Go! Crazy Gangster (風雲高手, Chang Ching-feng, 2016)

Nothing is impossible, according to the surreal logic of zany sports comedy Go! Crazy Gangster (風雲高手, Fēngyún Gāoshǒu). The only crazy gangsters here are two old men, childhood friends both obsessed with basketball, who work out their gang rivalry through the much more healthy medium of high school tournaments. The hero is not a gangster, but he does admittedly dress like one. In any case, the point is that given the right motivation, even the most hopeless of slackers, and the most rebellious of delinquents, can be reformed by the mutual solidarity of team sports. 

Lai-Fong (Alien Huang) is a reservist on a professional basketball team, a last resort player known chiefly for his laziness. Variously nicknamed “idler”, “benchwarmer”, or “waterboy”, he is not exactly keen to get on the court. Nevertheless, after getting hit by random meteorite the unthinkable happens. He not only gets to play, he becomes his team’s MVP and guides them to an unprecedented victory. Shortly after that, however, he’s seduced and blackmailed by pretty high school teacher Hsaio-Yun (Cyndi Wang) whose gangster father Liao (Liao Jun) then forces him to take a job coaching a losing girls’ high school team. Unbeknownst to Lai-Fong, Hsiao-Yun has become the subject of a bet between Liao and his friend Tseng (Ma Ju-lung) to the effect that her hand in marriage has been promised to his thuggish son Shuai-Nan (Dean Fujioka) if the team loses. 

The problem is that the high school basketball team is made up of delinquent girls because the school have been using it in lieu of detention. Predicatably, they don’t want to actually have to participate in sports and so they do everything they can to get rid of Lai-Fong before having a change of heart in realising the extent to which he actually does care for them in an admittedly fast turnaround from his “idler” persona. Thanks to his newfound sense of compassion and desire to assume his responsibility as a coach, he begins figuring out the girls’ problems from the ringleader’s difficult home life with her mother’s struggling business, to the demands of a showbiz dream. Meanwhile he’s apparently always been kind, Hsiao-Yun recalling that they have a childhood connection which has long given her strength seeing as she was herself lonely in her youth, the other kids unwilling to befriend the daughter of a scary gangster.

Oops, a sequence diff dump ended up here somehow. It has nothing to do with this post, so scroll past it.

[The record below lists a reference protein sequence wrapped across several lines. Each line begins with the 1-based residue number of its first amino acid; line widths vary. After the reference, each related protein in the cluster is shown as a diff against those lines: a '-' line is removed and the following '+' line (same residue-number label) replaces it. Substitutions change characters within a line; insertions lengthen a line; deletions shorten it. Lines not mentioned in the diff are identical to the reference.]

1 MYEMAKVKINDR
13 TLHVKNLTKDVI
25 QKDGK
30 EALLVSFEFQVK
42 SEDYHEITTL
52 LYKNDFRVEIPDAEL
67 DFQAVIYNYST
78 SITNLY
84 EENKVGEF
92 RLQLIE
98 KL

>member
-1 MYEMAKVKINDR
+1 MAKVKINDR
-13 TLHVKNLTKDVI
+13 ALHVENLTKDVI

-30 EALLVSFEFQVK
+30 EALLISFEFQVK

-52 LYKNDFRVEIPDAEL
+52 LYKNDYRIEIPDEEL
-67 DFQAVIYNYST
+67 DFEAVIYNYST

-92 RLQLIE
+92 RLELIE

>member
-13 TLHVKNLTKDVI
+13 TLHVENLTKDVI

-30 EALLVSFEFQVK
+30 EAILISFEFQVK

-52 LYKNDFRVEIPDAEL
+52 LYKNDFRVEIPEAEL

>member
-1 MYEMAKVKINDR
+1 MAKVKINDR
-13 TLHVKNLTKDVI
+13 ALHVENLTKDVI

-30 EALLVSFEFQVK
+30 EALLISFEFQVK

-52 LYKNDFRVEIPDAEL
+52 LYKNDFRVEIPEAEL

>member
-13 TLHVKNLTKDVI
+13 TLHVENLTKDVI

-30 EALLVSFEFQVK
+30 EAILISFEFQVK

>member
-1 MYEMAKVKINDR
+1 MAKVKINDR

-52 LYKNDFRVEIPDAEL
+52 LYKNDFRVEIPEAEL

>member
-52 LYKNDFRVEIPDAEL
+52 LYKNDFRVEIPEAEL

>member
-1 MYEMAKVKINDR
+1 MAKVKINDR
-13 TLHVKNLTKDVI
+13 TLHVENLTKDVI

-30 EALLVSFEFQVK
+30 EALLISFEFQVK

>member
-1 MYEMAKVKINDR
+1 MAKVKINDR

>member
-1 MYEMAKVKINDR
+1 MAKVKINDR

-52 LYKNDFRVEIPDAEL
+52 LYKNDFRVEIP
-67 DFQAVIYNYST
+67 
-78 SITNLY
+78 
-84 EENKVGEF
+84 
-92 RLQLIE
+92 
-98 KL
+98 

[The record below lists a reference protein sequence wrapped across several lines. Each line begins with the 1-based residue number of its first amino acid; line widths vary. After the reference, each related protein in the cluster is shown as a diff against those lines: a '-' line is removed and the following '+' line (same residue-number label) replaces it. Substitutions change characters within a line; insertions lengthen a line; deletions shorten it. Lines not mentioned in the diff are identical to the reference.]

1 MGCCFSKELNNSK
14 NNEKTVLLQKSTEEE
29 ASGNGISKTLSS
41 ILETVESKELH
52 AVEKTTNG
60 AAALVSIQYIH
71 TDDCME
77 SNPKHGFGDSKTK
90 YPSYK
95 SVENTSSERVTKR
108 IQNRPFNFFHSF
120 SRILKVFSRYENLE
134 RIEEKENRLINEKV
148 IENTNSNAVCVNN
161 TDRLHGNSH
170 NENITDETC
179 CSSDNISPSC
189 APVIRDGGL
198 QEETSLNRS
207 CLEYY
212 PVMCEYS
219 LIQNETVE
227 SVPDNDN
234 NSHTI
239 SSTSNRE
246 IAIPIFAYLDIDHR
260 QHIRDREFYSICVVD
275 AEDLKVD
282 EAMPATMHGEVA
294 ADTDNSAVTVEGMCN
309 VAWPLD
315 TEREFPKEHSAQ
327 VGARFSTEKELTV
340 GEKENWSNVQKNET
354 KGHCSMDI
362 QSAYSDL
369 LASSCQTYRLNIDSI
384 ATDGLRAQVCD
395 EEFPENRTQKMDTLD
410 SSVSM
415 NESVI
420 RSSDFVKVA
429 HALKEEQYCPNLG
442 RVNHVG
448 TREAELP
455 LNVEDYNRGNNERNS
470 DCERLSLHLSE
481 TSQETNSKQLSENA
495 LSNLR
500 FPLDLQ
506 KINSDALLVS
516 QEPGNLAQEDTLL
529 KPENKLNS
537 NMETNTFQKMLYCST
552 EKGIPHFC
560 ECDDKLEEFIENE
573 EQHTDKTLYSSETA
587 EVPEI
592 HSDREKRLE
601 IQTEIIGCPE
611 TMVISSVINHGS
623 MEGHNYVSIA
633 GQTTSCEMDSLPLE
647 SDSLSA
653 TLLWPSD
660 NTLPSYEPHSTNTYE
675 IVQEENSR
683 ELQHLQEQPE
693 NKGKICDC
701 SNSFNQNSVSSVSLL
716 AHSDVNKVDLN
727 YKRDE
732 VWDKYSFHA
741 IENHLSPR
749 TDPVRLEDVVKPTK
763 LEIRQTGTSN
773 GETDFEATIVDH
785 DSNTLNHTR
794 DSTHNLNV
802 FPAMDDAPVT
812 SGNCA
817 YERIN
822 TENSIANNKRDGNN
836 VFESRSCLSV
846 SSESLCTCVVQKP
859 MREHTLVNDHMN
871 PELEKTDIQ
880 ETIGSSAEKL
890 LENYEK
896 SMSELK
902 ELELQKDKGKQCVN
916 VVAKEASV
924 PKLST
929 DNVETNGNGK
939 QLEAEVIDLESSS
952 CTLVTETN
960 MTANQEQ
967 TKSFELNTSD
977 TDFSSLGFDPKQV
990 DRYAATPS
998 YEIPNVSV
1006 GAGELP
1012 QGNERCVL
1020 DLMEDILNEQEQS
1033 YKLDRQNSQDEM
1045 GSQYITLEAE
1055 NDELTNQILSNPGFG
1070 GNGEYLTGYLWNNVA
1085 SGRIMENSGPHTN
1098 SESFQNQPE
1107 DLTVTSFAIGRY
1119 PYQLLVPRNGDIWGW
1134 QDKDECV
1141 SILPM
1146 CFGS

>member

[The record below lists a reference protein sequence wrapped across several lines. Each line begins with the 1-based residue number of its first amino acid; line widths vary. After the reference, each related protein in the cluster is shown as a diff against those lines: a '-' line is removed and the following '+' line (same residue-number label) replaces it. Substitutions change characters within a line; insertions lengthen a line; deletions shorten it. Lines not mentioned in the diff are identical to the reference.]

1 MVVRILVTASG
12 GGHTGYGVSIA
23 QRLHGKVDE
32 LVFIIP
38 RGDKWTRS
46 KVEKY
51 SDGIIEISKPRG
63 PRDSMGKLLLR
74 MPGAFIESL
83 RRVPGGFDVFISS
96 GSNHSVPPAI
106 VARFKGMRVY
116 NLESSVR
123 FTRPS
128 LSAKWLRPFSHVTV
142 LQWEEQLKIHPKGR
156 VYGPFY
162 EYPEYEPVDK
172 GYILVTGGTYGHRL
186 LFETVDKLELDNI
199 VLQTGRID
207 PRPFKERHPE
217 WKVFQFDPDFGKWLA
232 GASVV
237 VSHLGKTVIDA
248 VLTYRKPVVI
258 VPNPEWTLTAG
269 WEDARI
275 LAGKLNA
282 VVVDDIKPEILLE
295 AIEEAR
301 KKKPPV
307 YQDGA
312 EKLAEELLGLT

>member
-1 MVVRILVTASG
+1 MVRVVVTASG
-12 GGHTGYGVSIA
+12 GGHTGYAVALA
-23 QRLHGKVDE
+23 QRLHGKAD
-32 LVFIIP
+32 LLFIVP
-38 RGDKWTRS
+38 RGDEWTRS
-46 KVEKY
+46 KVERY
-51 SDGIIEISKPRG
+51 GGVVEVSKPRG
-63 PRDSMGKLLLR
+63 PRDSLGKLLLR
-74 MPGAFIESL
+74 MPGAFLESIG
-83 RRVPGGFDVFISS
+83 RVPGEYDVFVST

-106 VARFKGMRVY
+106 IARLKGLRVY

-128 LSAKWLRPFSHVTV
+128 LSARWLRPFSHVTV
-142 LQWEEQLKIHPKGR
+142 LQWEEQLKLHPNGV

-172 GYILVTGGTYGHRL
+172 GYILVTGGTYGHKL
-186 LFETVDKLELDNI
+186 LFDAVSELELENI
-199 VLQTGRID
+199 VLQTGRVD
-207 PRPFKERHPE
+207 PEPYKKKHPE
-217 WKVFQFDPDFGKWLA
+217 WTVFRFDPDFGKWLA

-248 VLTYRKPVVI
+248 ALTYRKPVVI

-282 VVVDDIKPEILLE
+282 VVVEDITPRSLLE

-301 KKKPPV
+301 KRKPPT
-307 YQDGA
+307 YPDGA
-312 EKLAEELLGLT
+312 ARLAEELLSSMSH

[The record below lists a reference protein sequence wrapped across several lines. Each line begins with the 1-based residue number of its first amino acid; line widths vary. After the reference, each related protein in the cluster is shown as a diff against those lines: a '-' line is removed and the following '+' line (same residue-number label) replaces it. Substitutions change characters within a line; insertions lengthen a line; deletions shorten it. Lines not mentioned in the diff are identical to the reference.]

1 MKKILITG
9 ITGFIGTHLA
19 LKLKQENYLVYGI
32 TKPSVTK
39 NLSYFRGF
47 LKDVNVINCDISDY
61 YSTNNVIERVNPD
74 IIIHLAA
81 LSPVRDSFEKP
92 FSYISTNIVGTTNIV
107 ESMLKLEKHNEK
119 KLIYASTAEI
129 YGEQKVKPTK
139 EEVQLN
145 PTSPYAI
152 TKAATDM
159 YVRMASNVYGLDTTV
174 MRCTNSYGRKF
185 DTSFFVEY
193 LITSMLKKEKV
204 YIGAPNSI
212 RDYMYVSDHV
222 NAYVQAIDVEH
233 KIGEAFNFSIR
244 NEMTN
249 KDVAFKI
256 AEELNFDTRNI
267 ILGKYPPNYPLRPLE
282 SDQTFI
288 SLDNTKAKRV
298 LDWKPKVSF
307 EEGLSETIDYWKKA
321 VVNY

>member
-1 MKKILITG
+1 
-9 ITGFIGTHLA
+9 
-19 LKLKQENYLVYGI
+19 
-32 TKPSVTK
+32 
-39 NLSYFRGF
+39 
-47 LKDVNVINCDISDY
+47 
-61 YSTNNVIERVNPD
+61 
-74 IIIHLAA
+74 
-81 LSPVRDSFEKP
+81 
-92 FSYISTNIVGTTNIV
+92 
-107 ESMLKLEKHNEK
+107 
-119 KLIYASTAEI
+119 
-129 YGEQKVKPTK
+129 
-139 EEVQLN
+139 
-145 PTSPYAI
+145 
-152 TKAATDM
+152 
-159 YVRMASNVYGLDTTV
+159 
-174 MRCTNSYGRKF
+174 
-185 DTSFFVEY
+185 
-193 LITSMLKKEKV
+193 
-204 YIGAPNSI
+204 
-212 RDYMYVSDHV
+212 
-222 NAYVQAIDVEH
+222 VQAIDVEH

Chang neatly subverts a number of conventional stereotypes, recasting his scary gangsters as childish old men who play video games and exercise their rivalry on the basketball courts rather than in the streets, the hint of violence lingering somewhere off screen. The women are tenacious and mature, the men feckless and ineffectual, but then there is the mild unpleasantness that Hsiao-Yun has been wagered by her father as part of the friendly rivalry he has with Tseng who also resents that he’s already “lost” in the child stakes because Hsaio-Yun is just much “better” than his son Shuai-Nan who despite studying abroad at Harvard seems none too bright and is little more than a vain thug. 

Nevetheless, what everyone learns is that it’s not really about winning or losing but gaining confidence in being yourself while drawing strength from mutual solidarity. Hsiao-Yun begins to stand up to her gangster dad, perhaps realising that he had no right to bet her in the first place so she doesn’t necessarily have to go along with it even if the team loses while Lai-Fong declares himself proud of the team whatever happens knowing how hard they’ve worked to come this far. His attitude may be defeatist, resigned to an inevitable loss, but he’s willing to chalk this up to experience, a valuable lesson for the road ahead. Hsiao-Yun, however, reminds him that they’ve come this far precisely because they were together and they’re still together now so as long as they stay that way there’s always a chance. 

To put it bluntly, Go! Crazy Gangster makes very little sense, a Taiwanese take on Hong Kong mo lei tau nonsense comedy it rattles absurdly from one unexpected plot development to the next. Nevertheless it hardly matters as the gang get their game on through sorting out their personal problems thanks to the love and support of their teammates, gaining the confidence to fight for their dreams on the court and off.


Go! Crazy Gangster streams in the US Nov. 27 – 29 as part of Asian Pop-Up Cinema & TACCGC’s @Home with Taiwan Cinema: Love & Hope

Original trailer (English subtitles)